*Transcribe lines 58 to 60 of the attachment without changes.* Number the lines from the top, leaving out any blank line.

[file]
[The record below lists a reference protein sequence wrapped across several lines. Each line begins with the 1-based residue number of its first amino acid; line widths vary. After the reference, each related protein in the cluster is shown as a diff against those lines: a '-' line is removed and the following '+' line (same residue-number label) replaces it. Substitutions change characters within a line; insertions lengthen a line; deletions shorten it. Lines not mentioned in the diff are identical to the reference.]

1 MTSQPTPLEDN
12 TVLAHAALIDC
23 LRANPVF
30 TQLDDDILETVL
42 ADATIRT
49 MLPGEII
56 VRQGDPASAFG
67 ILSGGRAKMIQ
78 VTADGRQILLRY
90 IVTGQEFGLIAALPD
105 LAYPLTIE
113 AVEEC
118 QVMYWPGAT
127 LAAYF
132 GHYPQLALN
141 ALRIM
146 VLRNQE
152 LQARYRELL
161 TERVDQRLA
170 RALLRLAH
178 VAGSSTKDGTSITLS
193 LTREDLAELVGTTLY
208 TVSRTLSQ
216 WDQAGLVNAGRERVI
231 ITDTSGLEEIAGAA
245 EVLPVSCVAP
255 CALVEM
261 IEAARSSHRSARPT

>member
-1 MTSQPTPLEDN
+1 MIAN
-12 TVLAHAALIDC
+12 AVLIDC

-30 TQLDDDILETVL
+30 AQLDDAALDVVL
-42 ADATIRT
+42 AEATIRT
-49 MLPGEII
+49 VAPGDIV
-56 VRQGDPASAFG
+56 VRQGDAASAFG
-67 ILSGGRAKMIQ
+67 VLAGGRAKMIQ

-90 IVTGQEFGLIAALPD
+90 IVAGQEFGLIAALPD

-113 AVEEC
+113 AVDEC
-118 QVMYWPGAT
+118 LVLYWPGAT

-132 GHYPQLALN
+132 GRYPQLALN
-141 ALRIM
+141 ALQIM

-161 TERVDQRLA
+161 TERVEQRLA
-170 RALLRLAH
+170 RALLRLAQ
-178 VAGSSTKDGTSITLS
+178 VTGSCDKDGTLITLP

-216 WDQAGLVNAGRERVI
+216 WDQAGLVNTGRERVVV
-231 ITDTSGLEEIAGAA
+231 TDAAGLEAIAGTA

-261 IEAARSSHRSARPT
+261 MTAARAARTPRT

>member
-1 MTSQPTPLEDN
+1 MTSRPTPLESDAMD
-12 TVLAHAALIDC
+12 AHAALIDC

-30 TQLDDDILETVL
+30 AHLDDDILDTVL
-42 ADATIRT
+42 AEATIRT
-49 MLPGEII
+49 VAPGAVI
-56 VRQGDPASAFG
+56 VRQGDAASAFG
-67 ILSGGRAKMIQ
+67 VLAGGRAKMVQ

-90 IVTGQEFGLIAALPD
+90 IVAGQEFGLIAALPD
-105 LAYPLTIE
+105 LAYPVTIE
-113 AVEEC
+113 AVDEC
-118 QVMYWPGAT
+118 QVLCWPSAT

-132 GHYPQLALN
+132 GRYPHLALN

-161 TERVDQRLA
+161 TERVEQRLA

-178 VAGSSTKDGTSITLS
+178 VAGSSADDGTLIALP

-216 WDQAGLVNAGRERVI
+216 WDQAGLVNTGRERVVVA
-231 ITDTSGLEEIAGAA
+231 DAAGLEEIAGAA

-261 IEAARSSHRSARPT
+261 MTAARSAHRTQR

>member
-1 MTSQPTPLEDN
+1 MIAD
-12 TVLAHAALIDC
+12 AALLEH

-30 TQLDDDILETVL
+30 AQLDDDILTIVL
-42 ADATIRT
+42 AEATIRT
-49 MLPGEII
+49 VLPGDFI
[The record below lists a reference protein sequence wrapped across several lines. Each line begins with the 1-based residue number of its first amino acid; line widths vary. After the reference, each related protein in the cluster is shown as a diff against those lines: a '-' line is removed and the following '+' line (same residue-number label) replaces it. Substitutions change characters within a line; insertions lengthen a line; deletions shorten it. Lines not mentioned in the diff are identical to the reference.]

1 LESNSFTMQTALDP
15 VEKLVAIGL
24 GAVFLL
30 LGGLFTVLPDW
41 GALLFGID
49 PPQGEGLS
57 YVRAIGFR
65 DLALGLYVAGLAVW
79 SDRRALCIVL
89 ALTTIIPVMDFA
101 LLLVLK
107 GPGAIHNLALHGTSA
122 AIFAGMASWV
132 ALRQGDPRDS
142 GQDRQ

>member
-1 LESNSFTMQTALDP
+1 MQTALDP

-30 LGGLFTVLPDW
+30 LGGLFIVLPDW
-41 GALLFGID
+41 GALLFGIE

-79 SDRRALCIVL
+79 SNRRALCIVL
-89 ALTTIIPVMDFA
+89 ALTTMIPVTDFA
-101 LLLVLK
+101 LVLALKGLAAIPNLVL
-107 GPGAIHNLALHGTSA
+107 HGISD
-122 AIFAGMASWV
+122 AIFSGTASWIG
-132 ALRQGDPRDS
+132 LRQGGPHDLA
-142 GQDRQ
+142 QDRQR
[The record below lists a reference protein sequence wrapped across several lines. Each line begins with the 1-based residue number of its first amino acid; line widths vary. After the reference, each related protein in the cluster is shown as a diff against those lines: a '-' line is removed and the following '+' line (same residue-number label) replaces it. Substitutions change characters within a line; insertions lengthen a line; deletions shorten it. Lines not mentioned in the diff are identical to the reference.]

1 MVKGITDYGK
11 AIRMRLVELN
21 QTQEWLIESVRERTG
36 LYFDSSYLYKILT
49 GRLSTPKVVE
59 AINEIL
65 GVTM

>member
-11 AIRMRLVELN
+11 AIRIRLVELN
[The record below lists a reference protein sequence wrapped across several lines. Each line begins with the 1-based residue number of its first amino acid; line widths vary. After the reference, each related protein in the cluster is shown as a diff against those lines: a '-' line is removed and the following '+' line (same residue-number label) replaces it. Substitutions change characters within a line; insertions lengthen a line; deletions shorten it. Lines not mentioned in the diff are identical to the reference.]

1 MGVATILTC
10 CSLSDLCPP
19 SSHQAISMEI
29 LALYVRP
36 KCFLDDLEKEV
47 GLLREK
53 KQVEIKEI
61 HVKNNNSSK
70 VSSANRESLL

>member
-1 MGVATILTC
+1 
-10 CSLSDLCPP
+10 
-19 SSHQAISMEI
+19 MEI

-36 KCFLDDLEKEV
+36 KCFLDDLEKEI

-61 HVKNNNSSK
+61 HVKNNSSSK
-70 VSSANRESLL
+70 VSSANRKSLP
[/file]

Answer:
+170 RALLRLAQ
-178 VAGSSTKDGTSITLS
+178 VTGSCDKDGTLITLP